MELVILLE FOREST HOMESTEAD COMPLEX
Cavendish-Coleraine Road MELVILLE FOREST MELVILLE FOREST, Southern Grampians Shire
Statement of Significance
What is significant?
Melville Forest Homestead complex is located north of the intersection of the Cavendish-Coleraine Road, overlooking Hawkins Creek. An early subdivision off the great Koonong Wootong run, its licence was first held by the members of the Whyte family, who were amongst the pioneers of the Coleraine area, and then by the partnership of Monro and Cruickshank. The first substantial permanent occupant was Samuel Proudfoot Hawkins from 1858 to 1877 who probably changed the homestead's position from the opposite cliff top to its present site across the creek near the woolshed and men's quarters. Melville Forest was one of several runs he held and probably the most important to him. The single storey timber homestead is unremarkable and has been altered and extended several times including in the late nineteenth and early twentieth centuries. The woolshed dates from the earliest period but has also been progressively extended and altered. The stables and blacksmith's shop probably date from the same period as the homestead. At the rear of the blacksmith's shop there is a room, which was occupied by a Chinese gardener, but little of the early, landscaping and garden survives. Some distance from the homestead complex, there are the remains of a hot-water sheep wash associated with the creek. Later owners, who appear to have held the property as an investment along with their other runs, include the famous partnership of Melbourne merchants, Buckley and Nunn from 1877 until 1882, and then the Laidlaw family until at least the First World War. The complex, which is in good condition, is now of relatively low integrity.
How is it significant?
Melville Forest Homestead complex is of historical and architectural significance to the Southern Grampians Shire.
Why is it significant?
Melville Forest Homestead complex is of historical significance for its early associations, especially with Samuel Proudfoot Hawkins, one of the earliest surveyors of Melbourne and a colleague of Robert Russell. In this sense it can be compared with The Grange run, occupied by the Wedge brothers and subsequently Capt. William Lonsdale, and in that sense represents the investment and retirement of early public officials. It has further important associations with the famous partnership of Buckley and Nunn then the influential Laidlaw family. The Melville Forest homestead complex is of architectural significance as a collection of traditional buildings with certain aspects of particular interest, including parts of the woolshed and the Chinese gardener's room.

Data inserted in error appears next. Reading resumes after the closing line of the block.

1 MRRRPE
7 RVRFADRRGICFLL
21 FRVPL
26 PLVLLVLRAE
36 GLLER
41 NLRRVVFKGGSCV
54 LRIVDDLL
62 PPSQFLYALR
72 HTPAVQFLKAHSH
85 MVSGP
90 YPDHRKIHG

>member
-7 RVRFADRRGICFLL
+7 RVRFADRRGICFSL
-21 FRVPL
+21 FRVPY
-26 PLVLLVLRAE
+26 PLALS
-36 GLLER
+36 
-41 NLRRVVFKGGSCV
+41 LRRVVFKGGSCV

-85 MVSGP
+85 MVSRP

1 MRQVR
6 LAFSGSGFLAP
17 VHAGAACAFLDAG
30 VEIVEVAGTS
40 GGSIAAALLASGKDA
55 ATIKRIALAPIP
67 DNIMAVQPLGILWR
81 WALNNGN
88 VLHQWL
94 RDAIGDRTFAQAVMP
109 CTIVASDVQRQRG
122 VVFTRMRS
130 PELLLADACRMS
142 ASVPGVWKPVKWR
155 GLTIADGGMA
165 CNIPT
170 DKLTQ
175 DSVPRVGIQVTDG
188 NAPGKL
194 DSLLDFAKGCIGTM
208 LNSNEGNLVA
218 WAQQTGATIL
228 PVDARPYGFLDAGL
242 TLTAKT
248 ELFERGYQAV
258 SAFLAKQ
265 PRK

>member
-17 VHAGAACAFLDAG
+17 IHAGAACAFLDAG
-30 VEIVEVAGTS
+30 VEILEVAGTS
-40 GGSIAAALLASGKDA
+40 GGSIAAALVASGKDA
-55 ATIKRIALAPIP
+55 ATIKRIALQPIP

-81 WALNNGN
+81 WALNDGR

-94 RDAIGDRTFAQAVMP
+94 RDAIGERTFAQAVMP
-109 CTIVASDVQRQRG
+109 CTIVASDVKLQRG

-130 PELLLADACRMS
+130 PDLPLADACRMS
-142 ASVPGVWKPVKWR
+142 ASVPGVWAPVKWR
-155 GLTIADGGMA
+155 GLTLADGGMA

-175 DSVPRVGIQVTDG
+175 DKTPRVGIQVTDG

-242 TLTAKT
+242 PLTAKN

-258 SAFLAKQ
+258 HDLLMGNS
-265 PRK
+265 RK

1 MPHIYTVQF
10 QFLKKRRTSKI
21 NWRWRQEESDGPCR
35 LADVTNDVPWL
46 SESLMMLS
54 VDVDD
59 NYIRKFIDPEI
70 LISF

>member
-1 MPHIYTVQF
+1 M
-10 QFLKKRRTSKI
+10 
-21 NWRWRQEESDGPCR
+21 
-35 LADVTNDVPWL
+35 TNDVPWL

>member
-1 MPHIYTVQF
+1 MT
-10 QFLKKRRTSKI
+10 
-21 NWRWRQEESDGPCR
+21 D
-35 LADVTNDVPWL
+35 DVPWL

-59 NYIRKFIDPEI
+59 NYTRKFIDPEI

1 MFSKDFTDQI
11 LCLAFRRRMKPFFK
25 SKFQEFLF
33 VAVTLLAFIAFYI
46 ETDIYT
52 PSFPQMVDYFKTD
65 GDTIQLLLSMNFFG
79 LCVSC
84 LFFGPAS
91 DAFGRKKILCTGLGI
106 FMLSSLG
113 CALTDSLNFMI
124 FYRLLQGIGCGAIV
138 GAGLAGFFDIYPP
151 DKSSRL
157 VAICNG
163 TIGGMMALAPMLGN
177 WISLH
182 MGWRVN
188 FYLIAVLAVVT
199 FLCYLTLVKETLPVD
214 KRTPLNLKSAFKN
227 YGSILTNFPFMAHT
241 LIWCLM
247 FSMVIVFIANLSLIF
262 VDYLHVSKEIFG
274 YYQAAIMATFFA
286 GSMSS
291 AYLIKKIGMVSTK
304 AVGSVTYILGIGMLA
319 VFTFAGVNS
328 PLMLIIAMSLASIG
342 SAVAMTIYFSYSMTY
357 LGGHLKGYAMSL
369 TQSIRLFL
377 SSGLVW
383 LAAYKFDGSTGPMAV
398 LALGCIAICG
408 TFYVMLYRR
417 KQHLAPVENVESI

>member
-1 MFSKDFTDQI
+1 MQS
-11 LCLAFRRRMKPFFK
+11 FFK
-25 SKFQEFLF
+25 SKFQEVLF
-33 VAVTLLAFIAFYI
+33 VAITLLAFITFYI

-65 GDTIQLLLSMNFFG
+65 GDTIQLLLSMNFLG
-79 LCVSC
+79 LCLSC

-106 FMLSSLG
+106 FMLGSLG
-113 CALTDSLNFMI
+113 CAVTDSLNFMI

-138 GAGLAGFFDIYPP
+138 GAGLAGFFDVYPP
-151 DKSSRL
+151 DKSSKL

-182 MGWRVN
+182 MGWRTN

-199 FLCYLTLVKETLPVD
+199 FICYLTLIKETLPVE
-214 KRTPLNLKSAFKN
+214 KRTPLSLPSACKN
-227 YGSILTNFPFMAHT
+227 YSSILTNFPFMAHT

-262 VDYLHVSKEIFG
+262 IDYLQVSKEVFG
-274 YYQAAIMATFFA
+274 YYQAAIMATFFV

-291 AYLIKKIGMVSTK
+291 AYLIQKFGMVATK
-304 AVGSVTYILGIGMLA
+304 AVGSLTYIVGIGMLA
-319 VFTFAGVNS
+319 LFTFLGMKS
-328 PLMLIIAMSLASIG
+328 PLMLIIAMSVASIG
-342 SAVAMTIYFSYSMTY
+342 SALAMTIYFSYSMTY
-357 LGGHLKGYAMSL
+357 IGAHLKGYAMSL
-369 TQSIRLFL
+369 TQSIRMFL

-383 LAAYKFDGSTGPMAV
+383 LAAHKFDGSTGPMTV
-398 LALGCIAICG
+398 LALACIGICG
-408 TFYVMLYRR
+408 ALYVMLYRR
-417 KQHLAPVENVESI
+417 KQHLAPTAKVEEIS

MELVILLE FOREST HOMESTEAD COMPLEX - Physical Conditions
Limited archaeological potential at the site of the original homestead and more at the site of the sheepwash. The extant buildings are all in good condition.
MELVILLE FOREST HOMESTEAD COMPLEX - Physical Description 1
The homestead complex includes the usual range of domestic and working structures. The single-storey weatherboard homestead appears to date from after 1858. It has been altered and extended including a major brick service wing, which dates from the late nineteenth century. A separate timber wing, probably an extension and said to include accommodation for staff, was demolished. There is a simple timber verandah on three sides. A cement rendered brick well or rainwater tank survives immediately adjacent to the house. The interiors of the house mostly date from the Interwar period.
The single storey stables and the nearby blacksmith's "shop" are timber framed and clad with corrugated iron. They survive substantially intact with their original fittings including horse stalls, tack shelves and saddle racks in the stables and the forge and bellows in the shop. Of special interest is the room at the back of the shop, occupied by a Chinese gardener, which is confirmed by old graffiti on the back of the door. The small room has a brick chimney but little else to provide any comfort.
The woolshed is clearly built in stages. The oldest section is constructed from timber in the round and adzed posts. Other timber members are pit sawn. The walls and roof are clad with corrugated iron. Part of the original timber shingle roof is exposed under the later, higher roof.
The timber men's quarters appear to date from the early twentieth century and are in two sections. The larger section includes a range of small rooms, the dining area and the kitchen. Another section includes separate rooms. The men's quarters have been converted into holiday accommodation, although with little alteration required.
Some distance from the homestead, on the south bank of the creek there is a sheep wash. The ruins strongly suggest that it was a hot-water wash and it probably dates from the 1870s.
MELVILLE FOREST HOMESTEAD COMPLEX - Historical Australian Themes
Theme 3: Developing local, regional and national economies
3.5 Developing primary production
3.5.1 Grazing stock
Theme 5: Working
5.8 Working on the land
MELVILLE FOREST HOMESTEAD COMPLEX - Usage/Former Usage
continuing as a mixed pastoral property.
MELVILLE FOREST HOMESTEAD COMPLEX - Integrity
Fair degree of integrity
MELVILLE FOREST HOMESTEAD COMPLEX - Physical Description 2
The Whyte Brothers, original licence holders
Monro and Cruickshank, later licence holders
Samuel Proudfoot Hawkins, former surveyor of Melbourne, most important licence holder
Buckley and Nunn, absentee licence holders
Laidlaw Brothers, licence holders and owners after 1882
Heritage Study and Grading
Southern Grampians - Southern Grampians Shire Heritage Study
Author: Timothy Hubbard P/L, Annabel Neylon